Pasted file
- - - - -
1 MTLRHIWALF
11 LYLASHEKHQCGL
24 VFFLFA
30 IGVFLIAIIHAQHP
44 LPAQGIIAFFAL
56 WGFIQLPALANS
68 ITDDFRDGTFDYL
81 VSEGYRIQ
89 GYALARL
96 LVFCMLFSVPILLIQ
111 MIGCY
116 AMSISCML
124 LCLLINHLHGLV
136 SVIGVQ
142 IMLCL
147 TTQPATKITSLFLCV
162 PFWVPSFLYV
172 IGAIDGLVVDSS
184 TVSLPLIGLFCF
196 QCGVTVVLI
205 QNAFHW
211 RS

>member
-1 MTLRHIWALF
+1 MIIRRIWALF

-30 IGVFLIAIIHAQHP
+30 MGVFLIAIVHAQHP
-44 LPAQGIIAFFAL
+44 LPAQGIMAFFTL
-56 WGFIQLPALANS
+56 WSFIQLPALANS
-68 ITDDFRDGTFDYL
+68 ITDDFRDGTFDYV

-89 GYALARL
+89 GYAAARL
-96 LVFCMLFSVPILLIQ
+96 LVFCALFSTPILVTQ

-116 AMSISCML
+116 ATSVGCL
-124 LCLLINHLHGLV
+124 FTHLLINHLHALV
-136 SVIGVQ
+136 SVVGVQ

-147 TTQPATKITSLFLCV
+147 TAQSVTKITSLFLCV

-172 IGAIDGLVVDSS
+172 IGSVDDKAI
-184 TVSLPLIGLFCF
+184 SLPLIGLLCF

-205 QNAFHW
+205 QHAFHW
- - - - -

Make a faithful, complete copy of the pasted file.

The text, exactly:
1 MTLRHIWALF
11 LYLASHEKHQCGL
24 VFFLFA
30 IGVFLIAIIHAQHP
44 LPAQGIIAFFAL
56 WGFIQLPALANS
68 ITDDFRDGTFDYL
81 VSEGYRIQ
89 GYALARL
96 LVFCMLFSVPILLIQ
111 MIGCY
116 AMSISCML
124 LCLLINHLHGLV
136 SVIGVQ
142 IMLCL
147 TTQPATKITSLFLCV
162 PFWVPSFLYV
172 IGAIDGLVVDSS
184 TVSLPLIGLFCF
196 QCGVTVVLI
205 QNAFHW
211 RS

>member
-1 MTLRHIWALF
+1 MIIRRIWALF

-30 IGVFLIAIIHAQHP
+30 MGVFLIAIVHAQHP
-44 LPAQGIIAFFAL
+44 LPAQGIMAFFTL
-56 WGFIQLPALANS
+56 WSFIQLPALANS
-68 ITDDFRDGTFDYL
+68 ITDDFRDGTFDYV

-89 GYALARL
+89 GYAAARL
-96 LVFCMLFSVPILLIQ
+96 LVFCALFSTPILVTQ

-116 AMSISCML
+116 ATSVGCL
-124 LCLLINHLHGLV
+124 FTHLLINHLHALV
-136 SVIGVQ
+136 SVVGVQ

-147 TTQPATKITSLFLCV
+147 TAQSVTKITSLFLCV

-172 IGAIDGLVVDSS
+172 IGSVDDKAI
-184 TVSLPLIGLFCF
+184 SLPLIGLLCF

-205 QNAFHW
+205 QHAFHW